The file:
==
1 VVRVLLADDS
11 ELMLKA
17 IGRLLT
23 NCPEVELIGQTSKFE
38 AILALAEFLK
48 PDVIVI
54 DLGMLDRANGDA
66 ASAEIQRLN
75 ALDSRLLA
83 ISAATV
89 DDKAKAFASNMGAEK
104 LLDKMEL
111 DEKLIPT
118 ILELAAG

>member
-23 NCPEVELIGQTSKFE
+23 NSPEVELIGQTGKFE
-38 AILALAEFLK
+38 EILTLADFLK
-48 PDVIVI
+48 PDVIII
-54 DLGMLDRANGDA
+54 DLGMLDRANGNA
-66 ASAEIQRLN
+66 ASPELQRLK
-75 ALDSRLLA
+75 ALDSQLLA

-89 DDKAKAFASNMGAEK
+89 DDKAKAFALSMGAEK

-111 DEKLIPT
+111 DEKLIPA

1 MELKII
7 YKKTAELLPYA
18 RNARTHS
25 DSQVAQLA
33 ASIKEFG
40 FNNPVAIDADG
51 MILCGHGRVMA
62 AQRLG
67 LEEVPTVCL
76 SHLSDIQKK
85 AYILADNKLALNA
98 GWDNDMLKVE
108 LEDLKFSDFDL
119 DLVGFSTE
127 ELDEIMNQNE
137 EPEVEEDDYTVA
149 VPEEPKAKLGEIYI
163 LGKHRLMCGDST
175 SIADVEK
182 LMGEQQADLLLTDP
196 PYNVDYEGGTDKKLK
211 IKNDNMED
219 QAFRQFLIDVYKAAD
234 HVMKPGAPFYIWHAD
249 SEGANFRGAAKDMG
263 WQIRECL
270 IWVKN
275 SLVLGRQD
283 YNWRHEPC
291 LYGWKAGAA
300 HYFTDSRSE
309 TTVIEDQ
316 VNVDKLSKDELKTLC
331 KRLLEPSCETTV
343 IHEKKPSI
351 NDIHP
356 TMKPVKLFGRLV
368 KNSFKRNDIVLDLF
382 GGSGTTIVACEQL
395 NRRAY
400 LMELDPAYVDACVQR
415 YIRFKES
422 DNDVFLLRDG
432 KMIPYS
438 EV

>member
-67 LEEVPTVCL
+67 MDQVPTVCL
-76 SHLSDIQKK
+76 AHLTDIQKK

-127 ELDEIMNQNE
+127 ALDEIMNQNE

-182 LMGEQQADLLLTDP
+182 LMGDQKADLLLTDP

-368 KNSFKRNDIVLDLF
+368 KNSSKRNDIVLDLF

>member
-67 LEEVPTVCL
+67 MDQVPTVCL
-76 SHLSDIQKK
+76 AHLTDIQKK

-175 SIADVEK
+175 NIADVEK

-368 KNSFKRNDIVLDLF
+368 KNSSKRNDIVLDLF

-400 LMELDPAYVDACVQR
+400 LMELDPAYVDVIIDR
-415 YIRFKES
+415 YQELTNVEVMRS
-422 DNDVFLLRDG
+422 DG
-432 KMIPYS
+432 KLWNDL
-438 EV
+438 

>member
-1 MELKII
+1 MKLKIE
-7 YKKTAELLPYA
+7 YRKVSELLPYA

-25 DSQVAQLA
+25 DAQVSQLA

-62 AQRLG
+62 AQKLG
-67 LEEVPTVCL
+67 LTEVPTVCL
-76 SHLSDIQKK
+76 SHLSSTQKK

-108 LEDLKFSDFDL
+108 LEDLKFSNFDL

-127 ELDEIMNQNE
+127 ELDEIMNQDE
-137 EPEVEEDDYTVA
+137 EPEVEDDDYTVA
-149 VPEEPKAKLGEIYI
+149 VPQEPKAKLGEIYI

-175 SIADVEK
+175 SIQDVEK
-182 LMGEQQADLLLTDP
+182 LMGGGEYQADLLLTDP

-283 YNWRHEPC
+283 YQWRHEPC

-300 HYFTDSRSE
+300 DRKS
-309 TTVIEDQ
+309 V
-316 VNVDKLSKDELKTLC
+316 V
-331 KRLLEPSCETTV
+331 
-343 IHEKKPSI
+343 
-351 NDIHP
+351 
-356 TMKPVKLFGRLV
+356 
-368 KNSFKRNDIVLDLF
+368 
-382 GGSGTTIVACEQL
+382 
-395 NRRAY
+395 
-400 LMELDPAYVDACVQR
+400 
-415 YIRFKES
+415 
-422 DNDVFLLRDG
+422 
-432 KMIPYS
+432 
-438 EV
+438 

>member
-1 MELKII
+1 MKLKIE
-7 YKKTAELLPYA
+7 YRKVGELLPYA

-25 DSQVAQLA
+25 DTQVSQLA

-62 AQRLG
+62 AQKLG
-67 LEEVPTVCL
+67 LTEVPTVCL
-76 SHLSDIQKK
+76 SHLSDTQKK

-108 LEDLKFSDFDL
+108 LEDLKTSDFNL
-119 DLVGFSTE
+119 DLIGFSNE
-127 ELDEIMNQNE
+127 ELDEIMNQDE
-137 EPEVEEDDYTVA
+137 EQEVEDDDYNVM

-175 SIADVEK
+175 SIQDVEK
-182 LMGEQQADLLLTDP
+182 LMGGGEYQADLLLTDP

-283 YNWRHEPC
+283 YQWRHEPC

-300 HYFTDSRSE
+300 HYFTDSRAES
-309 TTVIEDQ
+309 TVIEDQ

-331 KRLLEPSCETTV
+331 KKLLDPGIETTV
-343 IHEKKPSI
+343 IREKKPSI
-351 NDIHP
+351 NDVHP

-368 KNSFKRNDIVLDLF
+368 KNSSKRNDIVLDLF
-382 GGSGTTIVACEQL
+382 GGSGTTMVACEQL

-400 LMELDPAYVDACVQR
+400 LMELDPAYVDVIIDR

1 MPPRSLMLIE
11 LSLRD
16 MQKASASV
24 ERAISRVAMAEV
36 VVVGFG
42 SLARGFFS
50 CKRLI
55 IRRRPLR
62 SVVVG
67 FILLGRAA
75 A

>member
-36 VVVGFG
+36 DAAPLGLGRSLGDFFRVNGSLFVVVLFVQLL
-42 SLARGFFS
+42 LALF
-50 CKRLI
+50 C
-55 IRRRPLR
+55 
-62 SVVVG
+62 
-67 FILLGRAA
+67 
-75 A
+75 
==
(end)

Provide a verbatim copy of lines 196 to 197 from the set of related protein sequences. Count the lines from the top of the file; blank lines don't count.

+331 KKLLDPGIETTV
-343 IHEKKPSI